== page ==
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Warts and all

The House of Representatives recently approved the maritime zones bill on third reading. It is a necessary and important proposed legislation for it embeds the Arbitral Award in the 2016 South China Sea (SCS) Arbitration in the Philippine domestic legal system. Section 10 declares that the Philippines shall exercise its sovereign rights in the exclusive economic zone (EEZ) and continental shelf (CS), including in the West Philippines Sea (WPS), in accordance with the Arbitral Award. No government may brush off the award. Courts may now interpret and apply it.

However, the bill deliberately left out unpalatable parts of the Arbitral Award.

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Section 8 of the bill defines our EEZ as the area within “200 nautical miles from the baselines from which the breadth of the territorial sea is measured, as established by Presidential Decree No. 1599” or the 1978 Philippine EEZ law. Section 9 defines our CS as the submarine areas that extend beyond its territorial sea up to “the outer edge of the continental margin” or up to a distance of 200 nautical miles “where the outer edge of the continental margin does not extend up to that distance.” It reserved the right to declare an extended CS (eCS).

The foregoing definitions contradict the definitions of the EEZ and CS in the WPS that the Philippines put forward and the Arbitral Tribunal acted upon.

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In its Statement of Claims to the Arbitral Tribunal, the Philippines initially asked for a declaration of an entitlement to the full 200 nautical miles EEZ as defined under PD 1599 (p. 18). In its Memorial, the Philippines turned its back on PD 1599 by revising the definition of the Philippine EEZ and CS as the area in the SCS which is “within 200 nm of the Philippine coast, but beyond 12 nm from any high-tide feature” (p. 162).

In other words, the Philippines waived its claim to the full 200 nautical miles EEZ/CS. Instead, it agreed to an EEZ that automatically enclaves the 12 nautical miles territorial sea (TS) of each rock in the SCS. This self-correction was necessary because a claim to a full EEZ/CS would have generated an overlap with the territorial seas of rocks in the area. Such overlap would have prevented the Arbitral Tribunal from exercising jurisdiction.

As the Philippines had tempered its claim, the Arbitral Tribunal declared that there is no issue of overlap between the EEZ/CS claim of the Philippines and the maritime zones of any rock within the same area in the SCS. Acting on such representation, the Arbitral Tribunal exercised jurisdiction and rendered the Arbitral Award.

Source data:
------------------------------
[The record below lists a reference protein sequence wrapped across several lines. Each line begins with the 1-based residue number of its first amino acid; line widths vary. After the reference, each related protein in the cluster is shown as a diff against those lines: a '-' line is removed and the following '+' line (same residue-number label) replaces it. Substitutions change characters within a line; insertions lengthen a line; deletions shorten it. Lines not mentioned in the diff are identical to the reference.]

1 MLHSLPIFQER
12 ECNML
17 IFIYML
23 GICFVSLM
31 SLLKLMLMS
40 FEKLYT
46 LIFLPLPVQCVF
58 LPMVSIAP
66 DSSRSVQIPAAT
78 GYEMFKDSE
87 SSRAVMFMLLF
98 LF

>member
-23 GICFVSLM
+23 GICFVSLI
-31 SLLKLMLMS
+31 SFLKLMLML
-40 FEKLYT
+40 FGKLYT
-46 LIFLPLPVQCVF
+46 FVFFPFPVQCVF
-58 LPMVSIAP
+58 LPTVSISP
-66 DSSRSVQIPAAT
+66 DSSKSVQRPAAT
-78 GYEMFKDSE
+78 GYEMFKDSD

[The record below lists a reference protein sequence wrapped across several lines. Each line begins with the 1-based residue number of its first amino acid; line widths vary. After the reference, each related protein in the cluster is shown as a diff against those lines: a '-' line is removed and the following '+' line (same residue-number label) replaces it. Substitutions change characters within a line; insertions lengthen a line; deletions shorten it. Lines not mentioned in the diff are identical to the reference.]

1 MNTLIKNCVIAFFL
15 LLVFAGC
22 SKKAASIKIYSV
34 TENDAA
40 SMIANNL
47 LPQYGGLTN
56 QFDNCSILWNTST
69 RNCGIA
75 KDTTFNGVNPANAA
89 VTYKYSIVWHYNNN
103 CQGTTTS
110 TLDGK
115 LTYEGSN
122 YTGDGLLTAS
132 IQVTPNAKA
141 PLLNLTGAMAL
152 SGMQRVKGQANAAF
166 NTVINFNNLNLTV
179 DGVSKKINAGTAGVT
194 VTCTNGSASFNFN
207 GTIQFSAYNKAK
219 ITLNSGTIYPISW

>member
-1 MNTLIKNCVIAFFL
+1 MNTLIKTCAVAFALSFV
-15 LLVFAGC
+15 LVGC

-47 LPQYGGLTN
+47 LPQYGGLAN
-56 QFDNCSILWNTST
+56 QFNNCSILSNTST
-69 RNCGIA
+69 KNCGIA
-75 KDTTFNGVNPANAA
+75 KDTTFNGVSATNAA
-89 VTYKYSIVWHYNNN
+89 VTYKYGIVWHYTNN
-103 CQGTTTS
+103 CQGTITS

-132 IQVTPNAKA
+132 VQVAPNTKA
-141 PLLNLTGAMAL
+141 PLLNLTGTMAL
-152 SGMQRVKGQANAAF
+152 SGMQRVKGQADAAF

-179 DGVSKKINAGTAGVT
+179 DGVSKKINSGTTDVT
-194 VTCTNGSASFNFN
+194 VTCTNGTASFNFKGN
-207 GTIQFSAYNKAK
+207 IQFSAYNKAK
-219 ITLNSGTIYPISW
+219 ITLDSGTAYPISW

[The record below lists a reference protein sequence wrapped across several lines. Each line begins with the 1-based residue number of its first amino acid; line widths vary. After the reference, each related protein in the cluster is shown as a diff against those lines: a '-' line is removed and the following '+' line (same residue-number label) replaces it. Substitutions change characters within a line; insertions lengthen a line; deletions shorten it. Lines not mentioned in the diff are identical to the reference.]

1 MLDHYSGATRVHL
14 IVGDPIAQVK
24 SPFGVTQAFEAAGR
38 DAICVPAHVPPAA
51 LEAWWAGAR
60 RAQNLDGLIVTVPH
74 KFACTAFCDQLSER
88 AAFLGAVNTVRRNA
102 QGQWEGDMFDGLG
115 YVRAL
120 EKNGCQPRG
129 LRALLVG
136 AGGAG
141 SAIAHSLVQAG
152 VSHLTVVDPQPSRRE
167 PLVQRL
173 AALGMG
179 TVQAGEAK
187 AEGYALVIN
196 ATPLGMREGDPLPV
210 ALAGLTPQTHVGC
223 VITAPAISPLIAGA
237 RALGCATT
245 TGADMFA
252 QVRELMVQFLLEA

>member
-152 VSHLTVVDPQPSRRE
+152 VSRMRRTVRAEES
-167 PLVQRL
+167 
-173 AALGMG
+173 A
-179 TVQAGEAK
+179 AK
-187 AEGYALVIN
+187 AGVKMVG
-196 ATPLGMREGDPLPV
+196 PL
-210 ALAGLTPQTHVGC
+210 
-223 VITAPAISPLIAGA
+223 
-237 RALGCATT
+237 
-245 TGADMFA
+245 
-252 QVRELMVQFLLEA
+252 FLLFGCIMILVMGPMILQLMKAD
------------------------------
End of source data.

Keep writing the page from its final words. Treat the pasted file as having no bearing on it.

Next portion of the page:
In reverting to the PD 1599 definition of the EEZ and CS, the bill may be seen by the members of the Arbitral Tribunal as a betrayal of their trust. It will undermine the Arbitral Award in the eyes of the international community. Worse, it may yet give China additional ammunition to shoot down the Arbitral Award as having been rendered by an Arbitral Tribunal that lacked jurisdiction after all.

The bill overlooks that one outcome of the Arbitral Award is the disruption of our CS by the seabed of the enclaved TS of the rocks in the SCS. This altered state of our CS has implications on our entitlement to an eCS.

As the bill measures our CS in terms of either natural prolongation or distance, our eCS would have to be based on the integrity and continuity of said natural prolongation or distance. The trouble is that the Arbitral Award recognized the presence of enclaved TS, and their seabed can disrupt both the natural prolongation and distance of our CS. Already, Malaysia has taken advantage of the cut-off effect of the enclaved TS and the presence of troughs by claiming an eCS right underneath the Kalayaan Island Group.

A third yardstick needs to be adopted. Exploitability can be a fallback measure of our CS and eCS in those areas where natural prolongation and distance would not suffice.

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It is laudable that, through the bill, our domestic legal system is embracing the Arbitral Award. However, it must do so warts and all.

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Melissa Loja has a Ph.D. in international law. Romel Bagares teaches international law in three Manila law schools.

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TAGS: Arbitral Tribunal, China, South China Sea, territory, West Philippine Sea
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